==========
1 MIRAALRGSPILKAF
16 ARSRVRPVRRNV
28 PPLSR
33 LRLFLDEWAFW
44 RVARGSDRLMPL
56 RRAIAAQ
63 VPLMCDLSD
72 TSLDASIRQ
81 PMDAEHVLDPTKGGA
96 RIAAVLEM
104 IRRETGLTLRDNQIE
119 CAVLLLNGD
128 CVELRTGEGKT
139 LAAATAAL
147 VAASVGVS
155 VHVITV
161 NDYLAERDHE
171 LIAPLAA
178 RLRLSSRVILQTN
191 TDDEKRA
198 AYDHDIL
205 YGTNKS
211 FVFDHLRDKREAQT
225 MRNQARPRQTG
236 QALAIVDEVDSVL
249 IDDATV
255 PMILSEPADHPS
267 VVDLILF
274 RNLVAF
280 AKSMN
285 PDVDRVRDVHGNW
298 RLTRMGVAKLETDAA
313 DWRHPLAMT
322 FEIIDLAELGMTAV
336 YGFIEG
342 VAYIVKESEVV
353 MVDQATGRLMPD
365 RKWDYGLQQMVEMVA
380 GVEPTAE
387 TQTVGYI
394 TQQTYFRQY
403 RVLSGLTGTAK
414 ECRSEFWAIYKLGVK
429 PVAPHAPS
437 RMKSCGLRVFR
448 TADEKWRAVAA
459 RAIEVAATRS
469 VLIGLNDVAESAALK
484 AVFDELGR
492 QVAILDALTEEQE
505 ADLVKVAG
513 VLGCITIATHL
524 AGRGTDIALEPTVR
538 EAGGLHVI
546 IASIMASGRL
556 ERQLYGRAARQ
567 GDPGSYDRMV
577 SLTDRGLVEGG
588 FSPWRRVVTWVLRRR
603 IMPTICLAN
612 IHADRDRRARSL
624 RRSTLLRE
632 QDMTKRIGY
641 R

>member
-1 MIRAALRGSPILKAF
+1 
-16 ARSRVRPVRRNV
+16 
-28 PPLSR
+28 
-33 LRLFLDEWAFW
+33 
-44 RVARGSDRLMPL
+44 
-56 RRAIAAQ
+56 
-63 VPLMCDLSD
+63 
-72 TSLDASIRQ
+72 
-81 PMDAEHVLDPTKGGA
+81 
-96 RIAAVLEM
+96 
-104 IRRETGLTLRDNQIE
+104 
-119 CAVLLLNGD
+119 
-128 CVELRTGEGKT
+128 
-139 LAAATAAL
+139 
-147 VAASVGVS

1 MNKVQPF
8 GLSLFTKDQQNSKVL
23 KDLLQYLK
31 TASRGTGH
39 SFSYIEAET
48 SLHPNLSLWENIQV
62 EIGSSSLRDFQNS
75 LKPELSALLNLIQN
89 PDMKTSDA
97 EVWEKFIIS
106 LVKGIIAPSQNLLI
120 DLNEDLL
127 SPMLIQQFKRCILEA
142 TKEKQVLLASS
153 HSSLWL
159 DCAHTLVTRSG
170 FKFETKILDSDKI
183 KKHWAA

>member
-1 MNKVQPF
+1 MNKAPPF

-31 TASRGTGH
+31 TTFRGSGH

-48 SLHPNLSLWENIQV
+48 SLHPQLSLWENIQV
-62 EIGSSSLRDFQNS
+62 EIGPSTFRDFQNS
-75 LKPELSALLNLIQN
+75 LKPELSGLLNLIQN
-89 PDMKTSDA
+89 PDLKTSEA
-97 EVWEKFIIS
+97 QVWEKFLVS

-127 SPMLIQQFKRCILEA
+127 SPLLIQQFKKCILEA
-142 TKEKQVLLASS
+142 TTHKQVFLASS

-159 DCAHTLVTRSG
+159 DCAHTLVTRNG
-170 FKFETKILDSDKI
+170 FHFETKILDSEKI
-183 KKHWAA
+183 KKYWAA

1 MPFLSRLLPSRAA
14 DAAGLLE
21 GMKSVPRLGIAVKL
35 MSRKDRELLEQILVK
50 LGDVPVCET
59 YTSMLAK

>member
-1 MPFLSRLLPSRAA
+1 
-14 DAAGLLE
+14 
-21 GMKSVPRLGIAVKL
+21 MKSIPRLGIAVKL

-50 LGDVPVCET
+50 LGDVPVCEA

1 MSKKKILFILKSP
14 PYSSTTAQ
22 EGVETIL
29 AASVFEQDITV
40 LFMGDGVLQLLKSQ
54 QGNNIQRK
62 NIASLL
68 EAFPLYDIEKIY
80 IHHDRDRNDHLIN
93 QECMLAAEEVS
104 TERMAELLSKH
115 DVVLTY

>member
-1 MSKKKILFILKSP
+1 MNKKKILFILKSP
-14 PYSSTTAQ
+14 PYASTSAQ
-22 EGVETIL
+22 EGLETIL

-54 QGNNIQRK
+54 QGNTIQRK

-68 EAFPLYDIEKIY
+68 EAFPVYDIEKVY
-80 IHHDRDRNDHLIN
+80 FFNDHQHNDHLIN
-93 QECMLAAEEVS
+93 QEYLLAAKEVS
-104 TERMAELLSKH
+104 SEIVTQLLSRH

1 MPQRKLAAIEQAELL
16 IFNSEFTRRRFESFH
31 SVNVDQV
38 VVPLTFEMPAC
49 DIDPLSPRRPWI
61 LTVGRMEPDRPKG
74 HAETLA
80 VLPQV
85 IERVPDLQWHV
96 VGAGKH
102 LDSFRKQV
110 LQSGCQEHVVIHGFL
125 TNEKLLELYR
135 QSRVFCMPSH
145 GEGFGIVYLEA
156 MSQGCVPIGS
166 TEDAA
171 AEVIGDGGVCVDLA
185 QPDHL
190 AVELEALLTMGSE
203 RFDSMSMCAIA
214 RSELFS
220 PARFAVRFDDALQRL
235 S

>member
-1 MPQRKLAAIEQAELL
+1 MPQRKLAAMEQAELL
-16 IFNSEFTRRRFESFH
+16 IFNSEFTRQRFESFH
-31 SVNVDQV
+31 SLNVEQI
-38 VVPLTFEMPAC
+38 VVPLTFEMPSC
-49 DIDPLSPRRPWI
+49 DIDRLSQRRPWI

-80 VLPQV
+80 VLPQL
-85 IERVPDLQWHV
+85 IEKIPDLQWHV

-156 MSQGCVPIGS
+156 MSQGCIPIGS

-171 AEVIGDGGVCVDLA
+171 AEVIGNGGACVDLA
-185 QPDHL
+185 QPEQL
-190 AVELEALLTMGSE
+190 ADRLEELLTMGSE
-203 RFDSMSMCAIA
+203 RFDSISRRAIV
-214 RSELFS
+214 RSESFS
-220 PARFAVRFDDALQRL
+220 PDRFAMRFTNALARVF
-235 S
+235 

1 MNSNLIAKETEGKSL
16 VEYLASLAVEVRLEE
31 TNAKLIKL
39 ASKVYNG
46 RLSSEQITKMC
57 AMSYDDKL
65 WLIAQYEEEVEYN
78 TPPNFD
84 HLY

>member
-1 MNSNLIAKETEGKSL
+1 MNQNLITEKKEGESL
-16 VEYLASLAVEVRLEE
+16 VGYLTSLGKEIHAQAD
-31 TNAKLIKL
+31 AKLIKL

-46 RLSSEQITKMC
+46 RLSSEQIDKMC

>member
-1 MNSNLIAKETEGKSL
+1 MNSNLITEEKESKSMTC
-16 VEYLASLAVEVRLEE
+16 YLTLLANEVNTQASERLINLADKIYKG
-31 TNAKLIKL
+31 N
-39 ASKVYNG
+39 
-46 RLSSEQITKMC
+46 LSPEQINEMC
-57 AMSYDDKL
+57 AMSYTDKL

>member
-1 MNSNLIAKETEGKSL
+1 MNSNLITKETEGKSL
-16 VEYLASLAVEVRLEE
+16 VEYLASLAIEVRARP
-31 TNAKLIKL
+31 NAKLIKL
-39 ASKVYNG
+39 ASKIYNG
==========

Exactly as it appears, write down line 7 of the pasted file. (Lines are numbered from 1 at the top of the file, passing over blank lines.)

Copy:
63 VPLMCDLSD